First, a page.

Since this year is apparently turning into a “year of classics”, I checked off a prominent member of the cinematic canon, Kurosawa’s Rashomon, in which four eyewitnesses tell differing, contradictory accounts of a sexual assault and murder. It is, indeed, a very good movie—it somehow manages to be a Thinky Movie that you could watch in a media studies class, while also being an enjoyable murder-mystery-ish yarn that’s done and through in just 90 minutes. On the other hand, as the comments on Kanopy pointed out1, it can be a bit hard to stomach a story of sexual assault2 that’s essentially ‘50s attitudes projected back on the Sengoku-era past, with not a little victim-blaming and obnoxious obsession with honor—this is definitely a film that would deserve a content warning in a film studies class. On the other other hand, you could also read the film as a critique of those attitudes—definitely, none of the characters come out looking particularly noble, especially as the film repeatedly tells us they are all lying, with one of the fight scenes in which the dueling characters are visibly shaking being especially shocking. I also found the ending, which concludes the frame story, rather disturbing; I’m not sure this was entirely the intention (Wikipedia seems to frame it as a “happy ending”), but then again, I’m not sure it’s not intended either. In any case, I would tentatively recommend it.
In video essay land, here’s one titled “The Nightmare Artist”, exploring the life and work of deeply influential horror painter Zdzisław Beksiński. The only thing I have to add here is that you should definitely see the above picture of him and his friend playing with discarded ordnance in 1941, found on Wikipedia.
The Seventh Plague of Egypt, John Martin, 1823
What I’m Listening To
Thank goodness, there’s someone else who doesn’t think Fiona Apple’s Fetch the Bolt Cutters is the Earth Mother’s gift to humanity 🙄 Seriously, though, it has felt strangely isolating to completely fail to connect with an album that is, currently, the highest rated album ever on Metacritic (and, in fact, being completely unable to articulate why), and that article is a tidy exploration of that feeling.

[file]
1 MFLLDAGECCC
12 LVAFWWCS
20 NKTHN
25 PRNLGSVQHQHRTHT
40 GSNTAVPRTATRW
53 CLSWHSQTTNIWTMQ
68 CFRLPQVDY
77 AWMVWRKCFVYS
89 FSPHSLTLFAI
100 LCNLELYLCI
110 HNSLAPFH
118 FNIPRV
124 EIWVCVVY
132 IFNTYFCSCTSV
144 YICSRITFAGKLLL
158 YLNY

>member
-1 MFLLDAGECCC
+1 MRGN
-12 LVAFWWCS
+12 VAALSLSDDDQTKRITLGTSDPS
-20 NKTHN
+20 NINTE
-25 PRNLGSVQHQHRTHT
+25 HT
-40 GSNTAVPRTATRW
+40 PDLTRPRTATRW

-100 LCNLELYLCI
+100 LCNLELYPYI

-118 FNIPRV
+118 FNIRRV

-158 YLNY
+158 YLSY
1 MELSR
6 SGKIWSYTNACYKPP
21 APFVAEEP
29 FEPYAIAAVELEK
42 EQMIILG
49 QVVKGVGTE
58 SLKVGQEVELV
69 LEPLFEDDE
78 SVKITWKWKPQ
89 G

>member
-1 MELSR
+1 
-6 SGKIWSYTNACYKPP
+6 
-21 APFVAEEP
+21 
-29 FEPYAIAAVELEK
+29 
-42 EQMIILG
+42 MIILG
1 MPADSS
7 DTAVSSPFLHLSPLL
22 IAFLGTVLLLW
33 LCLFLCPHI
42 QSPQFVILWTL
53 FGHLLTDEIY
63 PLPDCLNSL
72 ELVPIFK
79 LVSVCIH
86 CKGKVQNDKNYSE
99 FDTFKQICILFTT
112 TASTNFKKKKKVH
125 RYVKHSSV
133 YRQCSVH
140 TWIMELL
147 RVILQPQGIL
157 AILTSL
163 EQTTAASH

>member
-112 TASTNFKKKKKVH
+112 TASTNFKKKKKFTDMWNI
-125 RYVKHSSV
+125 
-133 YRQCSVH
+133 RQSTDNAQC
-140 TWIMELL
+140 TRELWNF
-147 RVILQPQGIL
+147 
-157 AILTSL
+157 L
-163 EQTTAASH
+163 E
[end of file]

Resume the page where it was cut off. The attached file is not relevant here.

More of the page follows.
On the other hand, I have been enjoying Grimes’ Visions quite a bit—turns out she makes really nice weird-but-danceable synthpop in the vein of, say, Chrvches or Gazelle Twin?
The Evening of The Deluge, John Martin, 1828
What I’m Working On
I’ve been forcing myself to write 500 words a day, no more, no less—not counting the newsletters, that is—in an attempt to “increase my velocity”, as a software project manager might say. That has worked out reasonably well so far, with a ~6,000 words or so written in the past two weeks. I think the trick here is that 500 words is just long enough to feel like “progress”—it can encapsulate a small episode in a story or the core of an argument in an essay—but not long enough to feel like a hassle, and thus readily achievable each day. I subscribe very strongly to the “power of habit” school of thought (i.e. do something every day for 14 days and you’ll do it for the rest of your life—that’s how I ended up jogging almost every night for the past 5 years or so), so I think it’s important to have something that feels doable each day, unlike NaNoWriMo’s3 1,667-words-per-day requirement.
So, I’ve split the work about 80/20 between the Charlemagne-inspired story I teased last time (though, to be quite honest, I’m not really feeling the story—but I’ll try to reach 10,000 words before abandoning it) and a retelling of The Tempest with a few twists. Do let me know if you want access to the in-progress rough drafts of either of those (although, again: rough drafts).
I’ve not bothered doing any non-trivial work on buttonup for the past two weeks (hence why there was no newsletter sent out), though to my surprise Sherry has really taken off with her Android version. The past few weeks at work have been somewhat intense and, with an intern and interview training starting, I expect the next month or so to be intense as well4, so I don’t imagine I’ll get much more done anytime soon (and, in any case, I’d rather write more instead).
The Destruction of Tyre, John Martin, 1840